Virtual Conference Program

Wednesday, November 18 - Live
Thursday, November 19 - Live
Friday, November 20 - Live
OnDemand Content

LIVE SESSIONS

WEDNESDAY, NOVEMBER 18, 2020

INTRODUCTION 
11:00 am - 11:15 am
SfRBM President's Welcome / Year in Review
Phyllis Dennery, MD, Brown University / Rhode Island Hospital, USA
SfRBM President

 

PRESIDENTIAL PLENARY SESSION
11:15 am - 11:45 am
Melatonin, Oxidative Stress and COVID-19
Russel Reiter, PhD, University of Texas Health Science Center, USA

11:45  am - 12:15 pm
Speaker TBD

12:15 pm - 12:45 pm
Break and Visit Virtual Exhibits
 

PLENARY SESSION 1
Redox Activity of Engineered Nanomaterials: Safety and Biomedical Application
Chairs: Karina Ckless, PhD, SUNY Plattsburgh, USA and Darlene Taylor, PhD, North Carolina Central University, USA

The development of new engineered nanomaterials for high-end sophisticated applications continues to be on the rise and have a substantial impact on our everyday life. Since nanomaterials tend to have increased reactivity, there are some concerns related to toxicity as well as induction of oxidative stress in biological systems. Therefore, interdisciplinary studies assessing the safety and efficacy of nanomaterials is crucial for the development of nanotechnology.

12:45 pm - 1:15 pm
Redox-Nanomaterial and DNA Oxidative Damage
Bryant C. Nelson, PhD, National Institute of Standards & Technology, USA

1:15 pm - 1:45 pm
Metal-Based Nanotherapeutics
Shanta Dhar, PhD, University of Miami, USA

1:45 pm - 2:15 pm
Nanotherapies for Treatment of Cardiovascular Disease
Edward Moreira Bahnson, PhD, University of North Carolina at Chapel Hill, USA

2:15 pm - 2:45 pm
Tuning Functional Carbon Nanodots and the Oxidative Stress Effect in Living Cells
Jianjun Wei, PhD, Joint School of Nanoscience and Nanoengineering, USA

2:45 pm - 3:15 pm
Break and Visit Virtual Exhibits
 

PROFESSIONAL DEVELOPMENT SESSIONS 
3:15 pm - 4:15 pm
Session 1: The Art of the Interview Chalk Talk
Adam Case, PhD, University of Nebraska Medical Center, USA
Damian Guerra, PhD, University of Louisville, USA
Samantha Mooga, PhD, University of Alabama at Birmingham, USA


3:15 pm - 4:15 pm
Session 2: Speed Mentoring
Rajasekaran Namakkal Soorappan, M.Phil., PhD, University of Alabama at Birmingham, USA
Ben Boivin, PhD, SUNY Polytechnic Institute, USA

THURSDAY, NOVEMBER 19, 2020

PLENARY SESSION 2
Where We Begin Matters: Influence of Oxidative Stress in the Developmental Origins of Adult Disease
Chairs: Peter Vitiello, PhD, University of Oklahoma, USA and Lin Mantell, MD, PhD, St. John's University College of Pharmacy/Northwell Health System, USA

Though the concept of developmental origins of health and disease is not new, redox perturbations during fetal and perinatal development are increasingly recognized as a key factor for numerous adult diseases. This session will discuss mechanisms by which early life exposure to oxidative stress affects development and adult disease through dysfunctional redox signaling, metabolic reprogramming, and epigenetic modifications.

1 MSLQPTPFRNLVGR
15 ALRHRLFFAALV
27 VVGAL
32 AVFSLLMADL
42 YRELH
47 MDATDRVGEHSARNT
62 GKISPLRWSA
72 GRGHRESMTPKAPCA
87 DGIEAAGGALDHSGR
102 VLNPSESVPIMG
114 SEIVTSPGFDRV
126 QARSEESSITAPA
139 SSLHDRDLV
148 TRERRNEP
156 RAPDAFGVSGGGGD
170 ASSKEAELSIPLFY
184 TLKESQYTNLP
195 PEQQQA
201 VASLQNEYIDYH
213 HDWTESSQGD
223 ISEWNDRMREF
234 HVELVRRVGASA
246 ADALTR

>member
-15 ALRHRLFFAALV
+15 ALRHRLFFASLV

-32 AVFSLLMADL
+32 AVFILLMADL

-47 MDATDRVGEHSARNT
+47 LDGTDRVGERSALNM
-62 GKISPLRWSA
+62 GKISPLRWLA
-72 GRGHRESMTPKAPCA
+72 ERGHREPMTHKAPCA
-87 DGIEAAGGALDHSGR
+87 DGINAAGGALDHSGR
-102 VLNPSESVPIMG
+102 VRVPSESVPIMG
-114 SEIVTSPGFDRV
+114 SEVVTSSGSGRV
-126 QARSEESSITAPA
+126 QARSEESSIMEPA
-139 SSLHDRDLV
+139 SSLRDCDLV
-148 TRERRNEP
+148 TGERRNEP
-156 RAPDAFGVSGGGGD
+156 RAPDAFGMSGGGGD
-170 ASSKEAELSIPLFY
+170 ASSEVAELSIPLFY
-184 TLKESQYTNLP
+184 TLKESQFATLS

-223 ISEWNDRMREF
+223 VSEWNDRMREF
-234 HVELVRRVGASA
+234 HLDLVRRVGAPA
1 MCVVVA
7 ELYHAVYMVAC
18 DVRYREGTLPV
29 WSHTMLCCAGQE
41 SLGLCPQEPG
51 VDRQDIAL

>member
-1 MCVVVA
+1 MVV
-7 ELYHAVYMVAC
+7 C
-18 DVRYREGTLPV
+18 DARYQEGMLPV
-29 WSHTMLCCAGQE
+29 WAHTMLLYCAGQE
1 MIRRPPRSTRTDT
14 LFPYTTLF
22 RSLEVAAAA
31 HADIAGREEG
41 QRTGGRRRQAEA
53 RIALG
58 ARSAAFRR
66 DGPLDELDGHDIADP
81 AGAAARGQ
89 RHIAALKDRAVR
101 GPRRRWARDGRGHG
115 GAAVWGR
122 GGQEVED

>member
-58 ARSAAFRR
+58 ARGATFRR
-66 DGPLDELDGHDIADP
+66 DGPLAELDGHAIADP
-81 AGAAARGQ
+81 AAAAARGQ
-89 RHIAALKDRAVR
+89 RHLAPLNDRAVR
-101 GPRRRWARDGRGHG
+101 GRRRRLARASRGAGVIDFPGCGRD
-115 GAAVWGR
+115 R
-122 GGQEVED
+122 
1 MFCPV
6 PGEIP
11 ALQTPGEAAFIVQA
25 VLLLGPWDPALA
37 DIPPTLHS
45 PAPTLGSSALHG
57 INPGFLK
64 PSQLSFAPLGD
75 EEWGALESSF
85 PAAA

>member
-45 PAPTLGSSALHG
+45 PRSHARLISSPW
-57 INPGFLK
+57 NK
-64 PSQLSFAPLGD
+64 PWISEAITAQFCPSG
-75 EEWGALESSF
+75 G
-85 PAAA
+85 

11:00 am - 11:30 am
Unique Age-Dependent Redox-Responses to Oxidant Lung Injury
Eva Nozik-Grayck, MD, University of Colorado Anschutz Medical Center, USA

11:30 am - 12:00 pm
Neonatal Hyperoxia Causes Adult Disease by Reprogramming Cellular Metabolism
Michael A. O'Reilly, PhD, The University of Rochester Medical Center, USA

12:00 pm - 12:30 pm
Understanding Aging Through the Prism of Alveolar Macrophages - How Mitochondria Matter
G.R. Scott Budinger, MD, Northwestern University, USA

12:30 pm - 1:00 pm
Redox Mechanism for the Beneficial Effect of Maternal Exercise to Improve Offspring Metabolic Health
Laurie Goodyear, PhD, Harvard Medical School, USA

1:00 pm - 1:30 pm

Break and Visit Virtual Exhibits
 

PLENARY SESSION 3
The Janus Face of Sirtuins in Health and Cancer
Chairs: Nadine Hempel, PhD, Penn State University College of Medicine and Doris Germain, PhD, Mount Sinai Icahn School of Medicine

The acetylome has emerged as a major point of integration between metabolism, redox homeostasis and cellular reprogramming in health and disease. Novel research highlighted in this session demonstrates that Sirtuin (SIRT) deacetylases, the acetylation state of some sirtuin target proteins and the subsequent changes in oxidants and metabolism are intimately connected with cancer progression. It has come to light that the role of sirtuin enzymes is often context dependent and that this dictates their dichotomous function in cancer initiation and metastatic progression. Our plenary talks highlight this Janus face of sirtuins, focusing on their regulation and role during tumorigenesis, metastasis, stem cell reprogramming and the development of chemotherapy resistance.

1:30 pm - 2:00 pm
Sirtuins Connect Longevity, Health and Cancer Via Regulating of the Mitochondrial Acetylome
David Gius, MD, PhD, Northwestern University, Chicago, IL

2:00 pm - 2:30 pm
The SIRT3 Axis of the Mitochondrial UPR Up-Regulates SOD2 and Promotes Metastasis
Doris Germain, PhD, Mount Sinai Icahn School of Medicine, New York, NY

2:30 pm - 3:00 pm
Sittuins in Cancer
Marcia Haigis, PhD, Harvard Medical School, USA

3:00 pm - 3:30 pm
Transient Changes in SIRT3 and SOD2 Drive Anchorage Independent Survival and Ovarian Cancer Metastasis
Nadine Hempel, Pennsylvania State University, Hershey, PA

3:30 pm - 4:00 pm
Break and Visit Virtual Exhibits

OPENING DOORS EVENT
4:00 pm - 5:15 pm
Leading by Example - Fostering Safe and Inclusive Research and Training Environments
Yvette Seger, PhD, Office of Public Affairs/FASEB, USA
Charlene Le Fauve, PhD, Scientific Workforce Diversity National Institutes of Health, USA

Sonia Flores, PhD, University of Colorado Anschutz Medical Campus, USA
 

FRIDAY, NOVEMBER 20, 2020

PLENARY SESSION 4
Cellular Microdomains for Redox Signaling in the Vasculature
Chairs: Brant E. Isakson, PhD, University of Virginia, USA and Miriam M. Cortese-Krott, PhD, University of Düsseldorf, Germany

There is accumulating evidence that biological membranes are highly organized in microdomains. Recent evidence demonstrated that microdomains are crucial for organizing and compartmentalizing redox signals particularly in the vascular system and thereby may contribute to blood pressure control and cardiovascular homeostasis. In this session, we aim to describe how membrane microdomains in both the endothelium and red blood cells allow context-specific regulation of signaling of reactive species, including nitric oxide (and its metabolites) and hydrogen peroxide and how this results in tightly controlled systemic physiological responses.